There is no 'one-size-fits-all' approach to the gigabit society
Technology neutrality should be a fundamental principle in the construction of the gigabit society, says Cora van Nieuwenhuizen.
Cora van Nieuwenhuizen | Photo credit: European Parliament audiovisual
The digital single market (DSM) is one of the EU' main priorities. It will stimulate the modern European economy that we need so badly to stay competitive on a global scale. It is absolutely necessary to create new jobs.
Within the DSM, the gigabit society and very high capacity (VHC) networks can be a powerful engine for innovation in Europe. It will open up a large potential of disruptive change across industries and create new use cases. High quality services and products, revenue streams and business models will boost the competitiveness of our industries and improve consumer satisfaction.
The development of the gigabit society and VHC networks is a necessity for the transition to a modern, data-driven economy for Europe by enabling the Internet of Things and cloud computing. 5G will be a key building block of the gigabit society, representing the standard for the future in mobile communication technologies.
Policy actions related to the gigabit society and 5G should be demand-driven, based on a sound analysis of the current and future needs of consumers and businesses.
They should also be proportionate, frequently revised and in accordance with the innovation principle, so that potential effects on innovation will be part of the impact assessment of any legislation.
Sector players should benefit from a level playing field. They should be free to design their own networks, choose their own investment model and most appropriate technology.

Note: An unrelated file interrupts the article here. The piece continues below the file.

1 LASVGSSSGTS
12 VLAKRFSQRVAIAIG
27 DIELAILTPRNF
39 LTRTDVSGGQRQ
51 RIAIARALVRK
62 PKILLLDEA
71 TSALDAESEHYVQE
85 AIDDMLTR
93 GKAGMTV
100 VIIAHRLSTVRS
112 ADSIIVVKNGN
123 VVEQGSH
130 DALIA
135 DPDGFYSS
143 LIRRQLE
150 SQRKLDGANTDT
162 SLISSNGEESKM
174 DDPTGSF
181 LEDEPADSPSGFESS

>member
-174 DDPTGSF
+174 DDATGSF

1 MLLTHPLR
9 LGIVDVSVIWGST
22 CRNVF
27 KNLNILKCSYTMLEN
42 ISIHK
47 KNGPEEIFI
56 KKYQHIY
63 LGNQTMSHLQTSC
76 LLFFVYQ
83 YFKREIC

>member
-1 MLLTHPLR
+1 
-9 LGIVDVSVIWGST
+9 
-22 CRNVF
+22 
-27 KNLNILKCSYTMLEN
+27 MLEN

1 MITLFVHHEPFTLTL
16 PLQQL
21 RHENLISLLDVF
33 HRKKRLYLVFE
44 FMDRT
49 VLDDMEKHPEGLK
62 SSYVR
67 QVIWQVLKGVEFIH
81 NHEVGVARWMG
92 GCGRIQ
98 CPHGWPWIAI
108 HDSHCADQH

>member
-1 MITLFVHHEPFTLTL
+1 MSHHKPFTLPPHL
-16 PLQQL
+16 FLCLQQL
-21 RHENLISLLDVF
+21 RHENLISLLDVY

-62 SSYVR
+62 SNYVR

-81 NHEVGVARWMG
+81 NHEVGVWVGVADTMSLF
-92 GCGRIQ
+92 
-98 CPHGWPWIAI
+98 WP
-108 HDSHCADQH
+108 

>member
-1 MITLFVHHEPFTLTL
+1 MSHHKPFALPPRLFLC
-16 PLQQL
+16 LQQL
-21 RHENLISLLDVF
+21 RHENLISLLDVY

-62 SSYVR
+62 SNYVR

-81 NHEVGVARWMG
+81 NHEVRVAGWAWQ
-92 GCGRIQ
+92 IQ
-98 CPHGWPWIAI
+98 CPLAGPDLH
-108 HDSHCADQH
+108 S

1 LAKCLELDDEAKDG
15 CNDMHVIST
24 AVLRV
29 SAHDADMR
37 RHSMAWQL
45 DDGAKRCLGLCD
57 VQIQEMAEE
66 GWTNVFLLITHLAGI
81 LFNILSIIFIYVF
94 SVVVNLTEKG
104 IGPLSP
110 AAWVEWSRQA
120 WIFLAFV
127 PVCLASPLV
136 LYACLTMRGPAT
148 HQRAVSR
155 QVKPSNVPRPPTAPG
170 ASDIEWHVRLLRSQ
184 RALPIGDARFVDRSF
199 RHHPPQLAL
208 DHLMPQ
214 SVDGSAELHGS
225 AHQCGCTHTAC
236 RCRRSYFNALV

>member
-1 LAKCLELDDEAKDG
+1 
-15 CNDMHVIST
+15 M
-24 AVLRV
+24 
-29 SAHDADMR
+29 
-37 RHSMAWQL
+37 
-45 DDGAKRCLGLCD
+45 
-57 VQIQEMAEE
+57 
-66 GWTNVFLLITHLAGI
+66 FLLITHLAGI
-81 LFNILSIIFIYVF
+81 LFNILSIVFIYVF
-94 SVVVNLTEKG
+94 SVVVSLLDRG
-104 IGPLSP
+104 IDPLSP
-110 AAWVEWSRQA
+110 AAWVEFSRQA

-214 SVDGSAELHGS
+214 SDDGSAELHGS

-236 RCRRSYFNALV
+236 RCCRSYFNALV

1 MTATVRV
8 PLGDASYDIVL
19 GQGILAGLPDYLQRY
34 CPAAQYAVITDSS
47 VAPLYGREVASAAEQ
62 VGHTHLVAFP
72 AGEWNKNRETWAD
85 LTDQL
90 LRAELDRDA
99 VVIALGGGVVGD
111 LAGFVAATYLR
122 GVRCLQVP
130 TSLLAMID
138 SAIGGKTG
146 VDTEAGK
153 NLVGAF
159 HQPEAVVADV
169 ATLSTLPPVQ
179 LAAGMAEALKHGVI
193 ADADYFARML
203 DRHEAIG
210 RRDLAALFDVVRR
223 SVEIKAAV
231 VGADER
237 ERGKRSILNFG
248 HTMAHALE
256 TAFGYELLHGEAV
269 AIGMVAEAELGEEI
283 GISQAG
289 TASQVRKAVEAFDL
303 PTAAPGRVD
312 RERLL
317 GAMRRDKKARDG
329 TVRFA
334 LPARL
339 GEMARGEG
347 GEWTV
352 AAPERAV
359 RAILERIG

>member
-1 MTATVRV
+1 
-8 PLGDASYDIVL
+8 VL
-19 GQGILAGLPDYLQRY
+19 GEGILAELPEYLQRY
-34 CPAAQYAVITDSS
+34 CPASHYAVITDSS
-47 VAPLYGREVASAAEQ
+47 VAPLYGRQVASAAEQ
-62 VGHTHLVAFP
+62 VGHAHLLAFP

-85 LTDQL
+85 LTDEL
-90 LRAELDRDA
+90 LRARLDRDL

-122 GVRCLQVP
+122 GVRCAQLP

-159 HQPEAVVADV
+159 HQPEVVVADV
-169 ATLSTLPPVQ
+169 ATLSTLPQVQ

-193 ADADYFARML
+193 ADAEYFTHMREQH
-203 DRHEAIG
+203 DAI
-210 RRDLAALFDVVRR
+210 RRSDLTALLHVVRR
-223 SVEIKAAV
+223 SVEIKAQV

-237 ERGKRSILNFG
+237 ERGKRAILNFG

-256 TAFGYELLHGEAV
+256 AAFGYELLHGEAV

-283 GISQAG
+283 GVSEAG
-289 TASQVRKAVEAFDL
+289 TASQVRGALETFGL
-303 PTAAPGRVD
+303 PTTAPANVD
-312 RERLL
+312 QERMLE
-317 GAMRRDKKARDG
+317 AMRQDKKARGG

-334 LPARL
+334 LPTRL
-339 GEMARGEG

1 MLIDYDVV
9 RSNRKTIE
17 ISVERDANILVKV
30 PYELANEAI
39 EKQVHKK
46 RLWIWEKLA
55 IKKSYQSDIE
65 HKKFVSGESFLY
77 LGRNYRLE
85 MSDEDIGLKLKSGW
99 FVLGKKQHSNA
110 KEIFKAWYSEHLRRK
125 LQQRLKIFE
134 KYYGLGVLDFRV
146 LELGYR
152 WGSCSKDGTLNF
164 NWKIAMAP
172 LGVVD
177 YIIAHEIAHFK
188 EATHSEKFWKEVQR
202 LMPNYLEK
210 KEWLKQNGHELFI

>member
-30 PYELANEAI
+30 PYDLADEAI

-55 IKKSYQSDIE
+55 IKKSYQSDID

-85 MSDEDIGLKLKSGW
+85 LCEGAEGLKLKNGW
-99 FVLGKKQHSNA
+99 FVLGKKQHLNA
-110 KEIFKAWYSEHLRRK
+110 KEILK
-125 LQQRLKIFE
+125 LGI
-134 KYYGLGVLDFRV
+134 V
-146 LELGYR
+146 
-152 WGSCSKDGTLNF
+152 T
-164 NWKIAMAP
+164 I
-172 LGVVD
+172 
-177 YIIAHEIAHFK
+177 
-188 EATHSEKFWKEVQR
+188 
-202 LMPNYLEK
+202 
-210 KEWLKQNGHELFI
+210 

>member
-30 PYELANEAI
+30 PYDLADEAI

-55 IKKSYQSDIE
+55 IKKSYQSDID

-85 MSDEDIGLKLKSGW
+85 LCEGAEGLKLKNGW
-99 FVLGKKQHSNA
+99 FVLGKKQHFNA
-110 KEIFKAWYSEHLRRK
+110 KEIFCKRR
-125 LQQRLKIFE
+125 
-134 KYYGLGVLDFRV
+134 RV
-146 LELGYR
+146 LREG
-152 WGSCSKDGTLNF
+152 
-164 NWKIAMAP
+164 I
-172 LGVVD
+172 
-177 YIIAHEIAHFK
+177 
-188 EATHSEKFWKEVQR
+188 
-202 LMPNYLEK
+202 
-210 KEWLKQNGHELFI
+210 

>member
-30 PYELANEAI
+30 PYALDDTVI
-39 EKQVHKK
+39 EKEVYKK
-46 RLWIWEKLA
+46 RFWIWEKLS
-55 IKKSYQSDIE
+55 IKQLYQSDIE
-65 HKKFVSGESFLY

And this should be including fibre-to-the-home (FTTH), Wi-Fi, G.fast, 2G, cable, satellite, novel 5G technologies such as Massive MIMO or any other rapid development technologies that will help connect all Europeans to VHC networks.
Therefore, technology neutrality should be a fundamental principle in the construction of the gigabit society. A 'one size fits all' technology approach should be avoided because each region and sector is unique.
All relevant actors will need to assess the appropriateness of different technologies and infrastructures in their specific situations and geographical locations. 5G mobile communications need to be complemented by technologies like satellite communications and high-speed WiFi.
Fair competition and a level playing field for market participants are key necessities for the deployment of the gigabit society by market participants. The principle of 'same services, same rules' should apply in this respect.
Last, but surely not least, it is very important that there is cooperation between academia, research institutions, the private sector and the public sector on research and development concerning 5G mobile communications.
There clearly is a need to join forces if Europe wants to be successful worldwide, because the rest of the world is also investing heavily in these new technologies - take for example the 5G project in South Korea for the Winter Olympics.
If all the requirements are met, 5G will enable new high quality services, connect new industries and ultimately improve the customer experience for increasingly sophisticated and demanding digital users.
5G can also offer solutions to important societal challenges through its ability to significantly cut the energy use of mobile devices and through its transformative potential of sectors like health and transport - a real win-win situation.
MEPs have the chance to support innovation and evidence-based authorisation procedures when they meet next week in Strasbourg, says Pedro Narro Sanchez.
Thought Leader: Association of Issuing Bodies | Guarantees of origin are a key component of Europe's energy transition, writes Dirk Van Evercooren.
As the world looks to Europe to lead on evidence-based decision-making, we must not let politics trump science, warns Nathalie Moll.